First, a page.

Need an application for your Trinket clone? Check out this incredibly well-built USB volume knob.
Continue reading “Chachka: A Trinket Clone”
In case you weren’t aware, that little ‘write protect’ switch on your SD cards probably doesn’t do anything. It’s only a switch, really, and if an SD card reader doesn’t bother to send that signal to your computer, it’s completely ineffective. Then there’s the question of your OS actually doing something with that write protect signal.
The better way to go about write protecting an SD card is using the TMP_WRITE_PROTECT bit on the SD card’s controller. [Nephiel] came up with an amazingly small device to set that bit, with the entire circuit fitting inside an old Playstation memory card.
[Nephiel] based his project on [Karl Lunt]’s SD Card Locker we saw late last year. [Karl]’s SD Locker uses an ATMega328 microcontroller, a pair of AA batteries, and an SD card socket to perform the bit toggling. This is still a very small device that fits inside an Altoids tin, but [Nephiel] thought he could make it smaller.
The new and improved version uses an ATTiny85 for SPI access to the SD card. A single button and LED serves as the user interface: with the LED off, the SD card is writable. Press the button, the card is locked, and the LED lights up.
It may not look like much, but the above pictured device is [qquuiinn’s] handy little watch that indicates time through pulsed vibrations. Perhaps we should refrain from labeling it as a “watch,” however, considering it’s [qquuiinn’s] intention to remove the need to actually look at the thing. Vibrations occur in grandfather clock format, with one long vibration for each hour, accompanied by one, two, or three short pulses for the quarter-hour increments.
The design is straightforward, using an ATTiny85 for the brains along with a few analog components. The vibration motor sticks to the protoboard with some glue, joining the microcontroller, a coin cell battery, and a pushbutton on a small protoboard. The button allows for manual time requests; one press responds with the current time (approximated, probably) in vibrations. The build is a work in progress, and [qquuiinn] acknowledges the lack of an RTC (real-time clock) causes some drift in the timepiece’s accuracy. We suspect, however, that you’d address that problem—twice daily—when you replace the battery: it only lasts ten hours.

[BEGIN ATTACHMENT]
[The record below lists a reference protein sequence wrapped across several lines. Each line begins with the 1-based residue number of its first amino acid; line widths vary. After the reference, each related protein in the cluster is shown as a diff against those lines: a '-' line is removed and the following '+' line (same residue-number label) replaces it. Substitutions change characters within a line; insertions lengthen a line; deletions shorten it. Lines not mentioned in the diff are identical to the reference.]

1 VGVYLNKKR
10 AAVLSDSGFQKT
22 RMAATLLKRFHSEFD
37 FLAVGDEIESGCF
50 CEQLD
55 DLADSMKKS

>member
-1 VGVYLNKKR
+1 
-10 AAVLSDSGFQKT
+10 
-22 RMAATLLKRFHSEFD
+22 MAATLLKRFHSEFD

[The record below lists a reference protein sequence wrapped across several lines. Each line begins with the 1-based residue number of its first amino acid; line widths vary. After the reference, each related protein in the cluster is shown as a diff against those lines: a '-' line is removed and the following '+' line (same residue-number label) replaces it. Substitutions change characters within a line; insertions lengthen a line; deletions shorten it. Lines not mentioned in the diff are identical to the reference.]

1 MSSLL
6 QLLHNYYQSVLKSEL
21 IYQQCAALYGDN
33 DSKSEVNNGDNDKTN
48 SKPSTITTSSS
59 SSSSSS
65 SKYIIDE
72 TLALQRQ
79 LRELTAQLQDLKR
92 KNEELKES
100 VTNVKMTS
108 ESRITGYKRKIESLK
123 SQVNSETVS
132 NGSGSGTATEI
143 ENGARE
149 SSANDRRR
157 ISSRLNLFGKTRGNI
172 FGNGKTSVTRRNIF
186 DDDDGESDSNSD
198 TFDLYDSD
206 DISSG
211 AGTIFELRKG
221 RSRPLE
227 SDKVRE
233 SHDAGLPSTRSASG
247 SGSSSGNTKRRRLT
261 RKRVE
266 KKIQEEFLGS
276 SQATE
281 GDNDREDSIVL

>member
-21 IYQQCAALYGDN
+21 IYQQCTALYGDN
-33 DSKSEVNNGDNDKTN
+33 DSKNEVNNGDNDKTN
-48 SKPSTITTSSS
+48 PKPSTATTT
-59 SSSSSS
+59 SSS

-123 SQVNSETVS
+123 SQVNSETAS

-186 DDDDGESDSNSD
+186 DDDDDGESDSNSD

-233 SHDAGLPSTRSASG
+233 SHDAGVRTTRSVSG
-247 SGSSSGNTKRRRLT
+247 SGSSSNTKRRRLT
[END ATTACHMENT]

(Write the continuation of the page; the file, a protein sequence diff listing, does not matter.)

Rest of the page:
[Ralph] has been working on an extraordinarily tiny bootloader for the ATtiny85, and although coding in assembly does have some merits in this regard, writing in C and using AVR Libc is so much more convenient. Through his trials of slimming down pieces of code to the bare minimum, he’s found a few ways to easily trim a few bytes off code compiled with AVR-GCC.
To test his ideas out, [Ralph] first coded up a short program that reads the ATtiny85’s internal temperature sensor. Dissassembling the code, he found the a jump to a function called __ctors_end: before the jump to main. According to the ATtiny85 datasheet, this call sets the IO registers to their initial values. These initial values are 0, so that’s 16 bytes that can be saved. This function also sets the stack pointer to its initial value, so another 16 bytes can be optimized out.
If you’re not using interrupts on an ATtiny, you can get rid of 30 bytes of code by getting rid of the interrupt vector table. In the end, [Ralph] was able to take a 274 byte program and trim it down to 190 bytes. Compared to the 8k of Flash on the ‘tiny85, it’s a small amount saved, but if you’re banging your head against the limitations of this micro’s storage, this might be a good place to start.
Now if you want to hear some stories about optimizing code you’ve got to check out the Once Upon Atari documentary. They spent months hand optimizing code to make it fit on the cartridges.